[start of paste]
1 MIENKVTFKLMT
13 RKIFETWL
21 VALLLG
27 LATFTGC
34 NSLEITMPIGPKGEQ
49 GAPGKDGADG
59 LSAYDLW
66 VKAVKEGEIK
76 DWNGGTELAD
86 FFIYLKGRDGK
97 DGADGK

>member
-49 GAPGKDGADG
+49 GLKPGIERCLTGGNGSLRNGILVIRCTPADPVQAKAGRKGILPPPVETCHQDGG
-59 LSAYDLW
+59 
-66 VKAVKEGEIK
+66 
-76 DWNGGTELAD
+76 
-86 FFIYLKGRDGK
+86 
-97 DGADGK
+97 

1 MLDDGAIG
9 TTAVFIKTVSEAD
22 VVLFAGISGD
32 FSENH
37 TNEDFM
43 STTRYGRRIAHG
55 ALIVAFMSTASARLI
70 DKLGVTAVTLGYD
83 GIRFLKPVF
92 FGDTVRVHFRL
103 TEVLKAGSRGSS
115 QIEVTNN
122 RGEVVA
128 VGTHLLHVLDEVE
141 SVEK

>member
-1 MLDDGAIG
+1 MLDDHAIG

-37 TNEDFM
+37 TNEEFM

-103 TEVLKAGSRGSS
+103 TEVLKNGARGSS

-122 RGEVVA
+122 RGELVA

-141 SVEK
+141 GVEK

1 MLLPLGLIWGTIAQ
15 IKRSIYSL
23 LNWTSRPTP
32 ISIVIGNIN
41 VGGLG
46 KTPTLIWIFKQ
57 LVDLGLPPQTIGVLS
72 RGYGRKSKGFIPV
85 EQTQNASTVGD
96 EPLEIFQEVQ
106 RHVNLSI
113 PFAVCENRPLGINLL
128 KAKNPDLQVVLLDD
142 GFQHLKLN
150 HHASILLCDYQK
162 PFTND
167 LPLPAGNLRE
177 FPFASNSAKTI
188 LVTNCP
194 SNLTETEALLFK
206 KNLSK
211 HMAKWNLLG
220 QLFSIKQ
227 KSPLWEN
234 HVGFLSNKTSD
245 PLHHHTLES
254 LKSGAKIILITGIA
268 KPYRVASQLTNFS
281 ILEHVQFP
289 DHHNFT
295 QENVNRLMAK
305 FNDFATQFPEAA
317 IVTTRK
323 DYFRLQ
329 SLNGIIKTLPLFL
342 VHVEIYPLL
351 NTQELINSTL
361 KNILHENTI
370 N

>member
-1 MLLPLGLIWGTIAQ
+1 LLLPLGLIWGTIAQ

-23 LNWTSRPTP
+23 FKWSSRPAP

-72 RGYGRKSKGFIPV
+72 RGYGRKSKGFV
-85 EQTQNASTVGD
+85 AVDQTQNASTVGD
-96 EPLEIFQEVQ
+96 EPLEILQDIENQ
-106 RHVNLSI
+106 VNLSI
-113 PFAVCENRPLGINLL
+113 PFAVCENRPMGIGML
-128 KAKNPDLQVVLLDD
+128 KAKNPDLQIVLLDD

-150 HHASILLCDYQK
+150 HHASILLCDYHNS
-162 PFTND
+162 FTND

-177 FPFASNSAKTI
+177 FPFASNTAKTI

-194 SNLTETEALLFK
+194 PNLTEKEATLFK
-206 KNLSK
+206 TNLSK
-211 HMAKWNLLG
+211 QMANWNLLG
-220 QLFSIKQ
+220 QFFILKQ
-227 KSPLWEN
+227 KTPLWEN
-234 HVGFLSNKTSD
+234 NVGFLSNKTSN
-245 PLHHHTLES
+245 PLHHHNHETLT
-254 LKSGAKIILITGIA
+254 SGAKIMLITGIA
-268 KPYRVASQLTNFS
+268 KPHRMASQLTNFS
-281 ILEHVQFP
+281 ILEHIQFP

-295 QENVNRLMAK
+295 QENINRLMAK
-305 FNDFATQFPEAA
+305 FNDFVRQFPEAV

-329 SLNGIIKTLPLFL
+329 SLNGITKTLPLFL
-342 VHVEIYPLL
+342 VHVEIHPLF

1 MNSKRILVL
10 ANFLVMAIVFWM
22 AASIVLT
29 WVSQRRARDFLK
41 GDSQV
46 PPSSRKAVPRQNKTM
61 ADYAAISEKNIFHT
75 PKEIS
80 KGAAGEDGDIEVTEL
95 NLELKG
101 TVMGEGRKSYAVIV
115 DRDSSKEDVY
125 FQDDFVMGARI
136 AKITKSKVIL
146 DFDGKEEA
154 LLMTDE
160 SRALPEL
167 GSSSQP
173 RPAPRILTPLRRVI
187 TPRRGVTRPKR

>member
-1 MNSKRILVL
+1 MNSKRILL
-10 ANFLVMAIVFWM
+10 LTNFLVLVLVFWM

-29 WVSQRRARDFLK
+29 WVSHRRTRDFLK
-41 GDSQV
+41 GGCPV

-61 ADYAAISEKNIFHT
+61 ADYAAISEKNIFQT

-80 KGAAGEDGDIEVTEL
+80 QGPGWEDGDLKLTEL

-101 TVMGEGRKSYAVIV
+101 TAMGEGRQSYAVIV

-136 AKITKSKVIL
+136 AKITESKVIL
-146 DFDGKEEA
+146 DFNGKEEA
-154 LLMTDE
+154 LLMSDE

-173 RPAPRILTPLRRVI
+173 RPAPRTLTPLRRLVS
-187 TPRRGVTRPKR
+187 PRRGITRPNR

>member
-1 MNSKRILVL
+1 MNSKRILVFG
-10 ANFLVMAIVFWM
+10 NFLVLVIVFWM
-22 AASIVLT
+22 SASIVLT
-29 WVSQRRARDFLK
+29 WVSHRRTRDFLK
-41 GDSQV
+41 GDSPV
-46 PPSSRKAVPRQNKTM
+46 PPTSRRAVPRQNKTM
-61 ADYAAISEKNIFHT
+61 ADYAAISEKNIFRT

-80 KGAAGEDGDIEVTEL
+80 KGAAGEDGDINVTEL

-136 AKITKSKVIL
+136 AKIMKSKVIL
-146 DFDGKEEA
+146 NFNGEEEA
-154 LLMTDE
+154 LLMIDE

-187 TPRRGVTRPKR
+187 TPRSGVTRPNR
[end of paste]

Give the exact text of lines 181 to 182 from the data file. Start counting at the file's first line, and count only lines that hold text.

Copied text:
+154 LLMSDE

-173 RPAPRILTPLRRVI